Another typically Scottish element in MacLean’s poetic development is that it was not Scotland that first recognised and embraced his work. As early as 1944 an Irish literary journal proclaimed on its front page: “Tá sgríbhneír ag Gaelgeóiri na h-Alban, faoi dheire” [‘The Scottish Gaels have a writer, at last”]. Mackay astutely observes, “The surprise that Scottish Gaelic was vibrant enough to produce a poet of this magnitude would be a recurring theme in the Irish reaction to MacLean’s work.” Even Iain Crichton Smith, who wrote fine (rather non-literal) translations of some of MacLean’s best poems, described the constellation of events that came together to produce his poetic consciousness as “little short of miraculous”. One would almost go as far as to describe this new publication along similar lines. Rarely does so lively a fully bilingual critical mind engage with a subject so dearly in need of enlightened re-appraisal.
Mackay shows how MacLean did not merely rely upon Gaelic literary tradition, but revitalised it using themes, models and motifs from European poetry, philosophy, history and politics: “His work does not offer a rejection of the previous centuries of Gaelic literature, but instead functions as a conduit between different literary, historical and cultural traditions or milieux”. Such breadth and depth of inspiration is important if one is writing in a small country and/or a minority language. Without such innovation, a literature can stagnate. And it is ironic that the originality of a MacLean or a MacCaig can be so deeply admired by future generations of writers that their influence can become inadvertently restrictive.
In his study, Mackay analyses the varying extents to which the metaphysical poets, Yeats, the symbolists, MacDiarmid and others influenced MacLean’s writings. Crucially, Mackay’s linguistic background allows him to explore in compelling depth how the poet uses or subverts rhyme, para-rhyme, an understanding of the Panegyric Code and other elements of Gaelic language and literature. He discusses structural flaws in the longer works and occasional incoherence in poems such as “Ùrnaigh”/“Prayer”. Mackay writes with assured sensitivity (he is not afraid to use a word like “thalassocentric”) and a winning lack of pretentiousness (he uses that word fittingly, in the context of “Am Bàta Dubh”/“The Black Boat”, which draws parallels between classical Greek and Gaelic ways of life). Sorley’s brother, John MacLean, who was headmaster at the Oban school where Iain Crichton Smith taught, also saw that cross-cultural connection; he produced a quietly remarkable Gaelic translation of The Odyssey.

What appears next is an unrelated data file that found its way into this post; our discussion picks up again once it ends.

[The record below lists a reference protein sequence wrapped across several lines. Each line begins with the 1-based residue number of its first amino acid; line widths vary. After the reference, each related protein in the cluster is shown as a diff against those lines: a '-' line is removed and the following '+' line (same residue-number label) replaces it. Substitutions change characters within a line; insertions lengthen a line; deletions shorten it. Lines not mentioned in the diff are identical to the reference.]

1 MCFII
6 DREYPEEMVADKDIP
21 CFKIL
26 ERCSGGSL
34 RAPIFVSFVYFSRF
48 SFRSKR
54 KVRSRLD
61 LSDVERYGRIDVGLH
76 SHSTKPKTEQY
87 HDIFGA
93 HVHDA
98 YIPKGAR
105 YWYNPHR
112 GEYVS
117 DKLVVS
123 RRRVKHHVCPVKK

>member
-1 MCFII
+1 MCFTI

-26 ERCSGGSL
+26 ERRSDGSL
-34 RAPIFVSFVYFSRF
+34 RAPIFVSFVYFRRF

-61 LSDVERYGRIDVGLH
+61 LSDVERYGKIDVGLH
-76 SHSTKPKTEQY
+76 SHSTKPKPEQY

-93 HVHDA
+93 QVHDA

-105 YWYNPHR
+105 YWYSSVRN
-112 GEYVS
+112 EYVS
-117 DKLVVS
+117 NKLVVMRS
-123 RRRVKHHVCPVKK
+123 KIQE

Mackay’s work is a thought-provoking read, a book of close-study and large implication. Gaelic-speaker and non Gaelic-speaker alike will come away from it with a more confident understanding of MacLean’s bàrdachd.
MacDiarmid wrote to MacLean as late as 1978: “There is no question, I think, but that you’d have had much greater international recognition if you’d written in a language accessible to a greater readership.” But, of course, MacLean did write in a language accessible to a greater readership – in essays and critical pieces, in translations, in the very letters he sent to MacDiarmid. In choosing to write his original poetry in Gaelic, however, he gave Scottish and world literature a gift that will last at least as long as the language will. He made a nonsense of Edwin Muir’s increasingly short-sighted assertion that “Scotland can only create a national literature by writing in English”. Scotland has many languages, many bilingual or polyglot readers and writers; her literature, correspondingly, is international.
As Scotland prepares to promote the Year of Scottish Island Culture, I am editing an anthology of poetry from the islands – and am constantly reminded that many of our most important poets (Crichton Smith, MacDiarmid, George Mackay Brown and MacLean among them) grew up on or chose to live on Scottish islands. In celebrating MacLean’s centenary and the wider Year of Scottish Island Culture, I hope the positive cultural implications of Scotland’s diverse languages and linguistic arts will not be lost on her general public. Islands are not places of ‘otherness’ to be mocked, feared or patronised, but part of a larger global context to which we all belong; poetry gives, and is, evidence of this, no matter what language it’s written in.